Tuesday, March 8

Slaying the Dragon of Golf Snobbery

By John Coyne

Copyright © John Coyne. Used with permission.

LAST YEAR THE ROYAL AND ANCIENT Golf Club of St. Andrews allowed women to join for the first time in its 262-year history. Not only that, but since 2012 women are accepted as members of Augusta National, even African-Americans!

Yes, times are changin' in clubs.

The Midlothian Incident

There are, however, other key moments of social progress in the long history of the  game. One early historic moment came in 1914 and has forever been known as the "Midlothian Incident." It involved the famous and flamboyant Walter Hagen and the country club where I caddied as a kid.

Hagan was then a 21-year-old professional at the Country Club of Rochester. He had played his first Open at Brookline the year before and flamed out on the final hole where amateur, and former caddie Francis Ouimet, went onto win the 1913 U.S. Open in a playoff.

The stately Midlothian clubhouse
In July of 1914, a month before the U.S. Open was scheduled at Midlothian Country Club on the South Side of Chicago, one of the Rochester members, Ernest Willard, who owned the Democrat and Chronicle newspapers, offered to underwrite Walter's trip to  Chicago, based on how well Hagen had played the year before at Brookline and over the winter months down in Florida.

Hagen had gone south that winter -- yes, to play golf -- but also to have a tryout with the Philadelphia Nationals (later renamed the Phillies). Hagen loved baseball more than golf, and playing professional baseball at that time was more lucrative than golf. While he wasn't signed by the Nationals, he was invited back, especially because Hagen was a rarity in that he could pitch and hit from both sides of the plate. And, at the time, he was unsure if his future was with golf. 

Why he finally decided against baseball was the fact that he would be playing on a team. "To be perfect frank," he wrote in his life story, "I wanted to play my own game in my own way, and take my drubbings or win my victories all by myself…..while I was a better ballplayer than I was a golfer. It was individualism got me, I suppose."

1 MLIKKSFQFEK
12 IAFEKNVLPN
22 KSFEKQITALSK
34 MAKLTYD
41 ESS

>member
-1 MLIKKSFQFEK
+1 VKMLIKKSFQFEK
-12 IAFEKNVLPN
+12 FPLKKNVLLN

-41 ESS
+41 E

In the summer of '14, still undecided about a professional career, he decided to go to the Midwest for the first time in his young life. He and a friend, also being paid for by Ernest Willard, took the train to Chicago, and stayed at the Great Northern Hotel. They then took the old South Shore Railroad out to Blue Island, the closest railway stop to Midlothian Country Club.

At the time Midlothian Country Club, as was the rule with most private clubs, did not allow golf professionals inside the clubhouse. Pros were generally perceived as "crude, unsophisticated, and subservient," as Stephen R. Lowe writes in his book, Sir Walter and Mr. Jones.

When Hagen arrived at Midlothian, he found the pros "grumbling about their accommodations." There were only a few pegs to hang their clothes on in another building. Such conditions were not unusual for most professionals. Home pros were used to comfortable, if still second-class, treatment at their clubs. But "unkempt restrooms and pegs on the wall at Midlothian," seemed degrading for a U.S. Open.

Faced with that situation, and having packed his best golf outfit, Hagen walked directly into the clubhouse locker room and changed there, not caring about any restrictions.

By doing so, writes Lowe, "it violated the USGA's ruling….In later years the whole episode -- the treatment of the professionals, Hagen's entry into the locker room, and the debate that followed -- became known as the 'Midlothian Incident.'"

The reaction and press following the Midlothian Incident resulted in the equal accommodations for professional players from then on.

Yes, the times were a changin' for golf. But not everywhere, and not for Walter Hagen.

The British Open and Class Snobbery

In 1920 when Walter Hagen went to play at Deal in his first British Open, the club secretary directed him, as well as the other pros, to the pro shop where there were "a few nails allotted" to use to hang their clothes. While the other players condescended to the offer, Hagen would not. 

Charles Bartlett in Professional Golfer writes how Hagen, who had rented an Austin-Daimler limousine for his time in England, changed into his golf shoes in the back seat of the limo as well as ate his lunch alone in his chauffeured car.

Hagen, however, wasn't done with English class snobbery.

After the 1928 Open, Hagen stayed in Great Britain at the invitation of the Prince of Wales to play a few rounds of golf with the future King of England. Playing a round at Royal St. George's Club, the Prince and Hagen entered the clubhouse for lunch.

Tom Clavin relates in his book on Hagen, Sir Walter, that when the prince and Hagen weren't seated, the prince summed the club's secretary who explained that a golf professional was not allowed into a British clubhouse, let alone to dine there. Hagen offered to leave so as not to cause the prince embarrassment.

"You stay right where you are," the future king said. He turned to the club secretary and told him, "You must stop this, here and elsewhere. If this man is not welcome here, I shall see that the name 'Royal' is removed from your club."

John Coyne
From that point on, professional golfers were never barred from British clubhouses, nor in the clubhouses of the United States.

Soon afterwards, a cartoon the New York World-Telegram and Sun showed Hagen dressed as a knight holding a long sword, and hanging on its tip was an empty garment labeled the "Clock of Snobbery." 

What began as a Midlothian Incident became the law of the land. Sir Walter had slayed the dragon of golf snobbery.

John Coyne is a bestselling author of three golf novels and more than 20 other books. Pay him a visit at John Coyne Books.

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